impairment

(redirected from cerebral visual impairment)
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Synonyms for impairment

Synonyms for impairment

an act, instance, or consequence of breaking

Synonyms for impairment

References in periodicals archive ?
Damien Heaton and Lily Cunningham say their lives were turned upside down when 16-month-old son Patrick Heaton was diagnosed with cerebral visual impairment (CVI).
Cerebral visual impairment in periventricular leumalacia: MR correlation.
This ambitious book links the work of authors from many of the major research teams in this field, who have made significant contributions to the literature on the subject of cerebral visual impairment and provide a structured amalgam of the viewpoints of different specialists.
The causes of blindness in children are extremely varied, but cerebral visual impairment (damage to areas of the brain associated with vision, rather than damage to the eye itself) is among the most common.
The majority of these problems are caused by cortical issues rather than eye problems and are referred to as a cerebral visual impairment (CVI); this is unsurprising as the cause of CP is brain injury.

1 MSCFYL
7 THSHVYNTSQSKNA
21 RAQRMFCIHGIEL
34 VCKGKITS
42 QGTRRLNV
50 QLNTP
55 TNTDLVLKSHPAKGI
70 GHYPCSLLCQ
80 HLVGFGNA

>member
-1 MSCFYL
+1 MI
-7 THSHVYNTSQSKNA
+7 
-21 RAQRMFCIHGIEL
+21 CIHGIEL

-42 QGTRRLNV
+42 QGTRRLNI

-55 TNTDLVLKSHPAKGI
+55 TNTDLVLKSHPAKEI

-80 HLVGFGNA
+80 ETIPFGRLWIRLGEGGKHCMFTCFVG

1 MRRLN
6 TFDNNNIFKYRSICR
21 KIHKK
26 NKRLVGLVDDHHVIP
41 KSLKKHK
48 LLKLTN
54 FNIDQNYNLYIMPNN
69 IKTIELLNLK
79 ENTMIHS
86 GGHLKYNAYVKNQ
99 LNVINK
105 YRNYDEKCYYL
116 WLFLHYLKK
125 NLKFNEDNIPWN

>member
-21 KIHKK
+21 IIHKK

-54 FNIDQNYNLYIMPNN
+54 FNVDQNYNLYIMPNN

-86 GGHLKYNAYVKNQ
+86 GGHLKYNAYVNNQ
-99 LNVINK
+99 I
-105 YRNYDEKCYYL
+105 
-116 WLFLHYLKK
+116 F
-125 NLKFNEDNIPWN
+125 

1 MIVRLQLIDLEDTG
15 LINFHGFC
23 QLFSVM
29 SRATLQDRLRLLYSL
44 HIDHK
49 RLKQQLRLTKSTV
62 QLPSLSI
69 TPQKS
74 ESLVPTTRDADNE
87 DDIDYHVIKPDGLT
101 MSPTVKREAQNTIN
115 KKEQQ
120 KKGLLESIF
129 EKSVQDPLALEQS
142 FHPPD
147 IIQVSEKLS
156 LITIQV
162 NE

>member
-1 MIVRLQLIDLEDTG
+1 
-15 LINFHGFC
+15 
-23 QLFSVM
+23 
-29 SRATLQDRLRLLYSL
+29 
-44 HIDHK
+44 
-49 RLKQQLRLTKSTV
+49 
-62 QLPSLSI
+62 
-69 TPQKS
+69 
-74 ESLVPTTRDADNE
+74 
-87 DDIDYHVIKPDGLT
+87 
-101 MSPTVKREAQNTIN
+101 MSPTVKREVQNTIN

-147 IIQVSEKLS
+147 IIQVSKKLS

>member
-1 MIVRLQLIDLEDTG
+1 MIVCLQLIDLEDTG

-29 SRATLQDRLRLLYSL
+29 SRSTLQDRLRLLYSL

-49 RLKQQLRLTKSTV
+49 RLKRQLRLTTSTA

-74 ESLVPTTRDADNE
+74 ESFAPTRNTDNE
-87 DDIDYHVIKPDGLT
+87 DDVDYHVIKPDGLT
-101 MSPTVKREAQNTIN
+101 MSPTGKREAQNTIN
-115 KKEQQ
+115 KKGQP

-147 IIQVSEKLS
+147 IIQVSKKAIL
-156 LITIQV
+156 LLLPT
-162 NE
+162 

Identifying vastly different visual conditions simply as cerebral visual impairment is confusing and harmful.
Richard Bowman, from Great Ormond St Hospital and the London School of Hygiene and Tropical Medicine, will talk on cerebral visual impairment.
John, a young man with cerebral visual impairment (CVI), is the subject of the next article.
Abstract: This longitudinal case study presents John's journey through childhood and adolescence, living with visual difficulties associated with a cerebral visual impairment.
Several years ago, the European branch of the International Council for Education and Rehabilitation of People with Visual Impairment (ICEVI-Europe) recognized the need for professional training in the areas of ocular and cerebral visual impairment.
At the very least, this should help motivate teachers of students with visual impairments and O&M specialists to continue developing intervention and habilitation strategies for children with cortical or cerebral visual impairment (CVI) and find ways to interface with other education, rehabilitation, and medical team members.
The first is a response by Gordon Dutton to the letter written by James Jan that was published in February 2011 on the use of the term cortical visual impairment versus cerebral visual impairment.
Jan (2011), in the February issue of this journal, provided cogent reasons why the term cerebral visual impairment should not be used as a replacement for cortical visual impairment.